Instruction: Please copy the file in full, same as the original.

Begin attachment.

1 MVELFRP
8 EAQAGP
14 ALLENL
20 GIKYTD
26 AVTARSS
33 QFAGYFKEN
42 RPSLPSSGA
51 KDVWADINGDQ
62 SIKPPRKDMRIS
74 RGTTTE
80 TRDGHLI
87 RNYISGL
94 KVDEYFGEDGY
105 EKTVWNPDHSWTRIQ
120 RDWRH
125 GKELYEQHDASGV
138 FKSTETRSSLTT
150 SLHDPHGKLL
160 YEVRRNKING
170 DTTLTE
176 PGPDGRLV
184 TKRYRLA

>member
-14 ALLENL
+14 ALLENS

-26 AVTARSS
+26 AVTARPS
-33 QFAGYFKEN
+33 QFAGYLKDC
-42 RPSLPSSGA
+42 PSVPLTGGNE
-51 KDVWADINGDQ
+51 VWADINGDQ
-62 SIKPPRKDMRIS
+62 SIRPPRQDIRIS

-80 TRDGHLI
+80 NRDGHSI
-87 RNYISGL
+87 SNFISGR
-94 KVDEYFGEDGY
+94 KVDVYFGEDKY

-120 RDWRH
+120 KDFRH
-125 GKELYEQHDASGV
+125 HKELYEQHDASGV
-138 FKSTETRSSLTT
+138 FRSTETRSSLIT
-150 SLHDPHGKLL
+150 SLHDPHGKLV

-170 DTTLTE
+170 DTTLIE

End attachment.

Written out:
1 MVELFRP
8 EAQAGP
14 ALLENL
20 GIKYTD
26 AVTARSS
33 QFAGYFKEN
42 RPSLPSSGA
51 KDVWADINGDQ
62 SIKPPRKDMRIS
74 RGTTTE
80 TRDGHLI
87 RNYISGL
94 KVDEYFGEDGY
105 EKTVWNPDHSWTRIQ
120 RDWRH
125 GKELYEQHDASGV
138 FKSTETRSSLTT
150 SLHDPHGKLL
160 YEVRRNKING
170 DTTLTE
176 PGPDGRLV
184 TKRYRLA

>member
-14 ALLENL
+14 ALLENS

-26 AVTARSS
+26 AVTARPS
-33 QFAGYFKEN
+33 QFAGYLKDC
-42 RPSLPSSGA
+42 PSVPLTGGNE
-51 KDVWADINGDQ
+51 VWADINGDQ
-62 SIKPPRKDMRIS
+62 SIRPPRQDIRIS

-80 TRDGHLI
+80 NRDGHSI
-87 RNYISGL
+87 SNFISGR
-94 KVDEYFGEDGY
+94 KVDVYFGEDKY

-120 RDWRH
+120 KDFRH
-125 GKELYEQHDASGV
+125 HKELYEQHDASGV
-138 FKSTETRSSLTT
+138 FRSTETRSSLIT
-150 SLHDPHGKLL
+150 SLHDPHGKLV

-170 DTTLTE
+170 DTTLIE